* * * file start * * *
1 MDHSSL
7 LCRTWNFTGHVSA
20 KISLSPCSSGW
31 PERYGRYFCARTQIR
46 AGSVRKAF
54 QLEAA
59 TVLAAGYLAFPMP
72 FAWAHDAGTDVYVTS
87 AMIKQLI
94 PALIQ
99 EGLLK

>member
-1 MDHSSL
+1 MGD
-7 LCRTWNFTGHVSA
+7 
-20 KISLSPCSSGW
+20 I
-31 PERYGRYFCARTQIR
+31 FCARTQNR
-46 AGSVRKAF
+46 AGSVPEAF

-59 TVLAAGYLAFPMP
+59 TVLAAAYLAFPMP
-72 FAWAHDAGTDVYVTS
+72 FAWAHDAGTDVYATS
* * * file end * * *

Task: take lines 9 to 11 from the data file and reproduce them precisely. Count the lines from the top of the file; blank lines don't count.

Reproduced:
87 AMIKQLI
94 PALIQ
99 EGLLK